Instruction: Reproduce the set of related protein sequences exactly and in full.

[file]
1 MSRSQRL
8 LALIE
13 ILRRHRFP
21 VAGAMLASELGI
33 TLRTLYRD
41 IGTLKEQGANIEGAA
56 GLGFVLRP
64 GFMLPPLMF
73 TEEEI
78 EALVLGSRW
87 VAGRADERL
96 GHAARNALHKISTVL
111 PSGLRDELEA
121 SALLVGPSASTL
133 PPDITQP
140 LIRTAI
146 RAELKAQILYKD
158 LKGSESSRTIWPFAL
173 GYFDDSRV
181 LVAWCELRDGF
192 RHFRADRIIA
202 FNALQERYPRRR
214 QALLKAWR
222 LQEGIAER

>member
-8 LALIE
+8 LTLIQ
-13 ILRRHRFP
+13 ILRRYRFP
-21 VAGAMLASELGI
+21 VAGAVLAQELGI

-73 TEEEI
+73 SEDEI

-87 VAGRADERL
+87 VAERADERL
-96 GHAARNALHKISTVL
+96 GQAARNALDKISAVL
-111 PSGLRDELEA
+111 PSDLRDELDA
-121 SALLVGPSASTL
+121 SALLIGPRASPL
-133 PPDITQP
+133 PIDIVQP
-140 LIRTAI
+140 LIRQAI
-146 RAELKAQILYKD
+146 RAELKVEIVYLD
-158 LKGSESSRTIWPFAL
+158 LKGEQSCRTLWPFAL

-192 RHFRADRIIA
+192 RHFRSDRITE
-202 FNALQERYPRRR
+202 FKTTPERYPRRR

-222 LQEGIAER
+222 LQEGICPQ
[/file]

1 MSRSQRL
8 LALIE
13 ILRRHRFP
21 VAGAMLASELGI
33 TLRTLYRD
41 IGTLKEQGANIEGAA
56 GLGFVLRP
64 GFMLPPLMF
73 TEEEI
78 EALVLGSRW
87 VAGRADERL
96 GHAARNALHKISTVL
111 PSGLRDELEA
121 SALLVGPSASTL
133 PPDITQP
140 LIRTAI
146 RAELKAQILYKD
158 LKGSESSRTIWPFAL
173 GYFDDSRV
181 LVAWCELRDGF
192 RHFRADRIIA
202 FNALQERYPRRR
214 QALLKAWR
222 LQEGIAER

>member
-8 LALIE
+8 LTLIQ
-13 ILRRHRFP
+13 ILRRYRFP
-21 VAGAMLASELGI
+21 VAGAVLAQELGI

-73 TEEEI
+73 SEDEI

-87 VAGRADERL
+87 VAERADERL
-96 GHAARNALHKISTVL
+96 GQAARNALDKISAVL
-111 PSGLRDELEA
+111 PSDLRDELDA
-121 SALLVGPSASTL
+121 SALLIGPRASPL
-133 PPDITQP
+133 PIDIVQP
-140 LIRTAI
+140 LIRQAI
-146 RAELKAQILYKD
+146 RAELKVEIVYLD
-158 LKGSESSRTIWPFAL
+158 LKGEQSCRTLWPFAL

-192 RHFRADRIIA
+192 RHFRSDRITE
-202 FNALQERYPRRR
+202 FKTTPERYPRRR

-222 LQEGIAER
+222 LQEGICPQ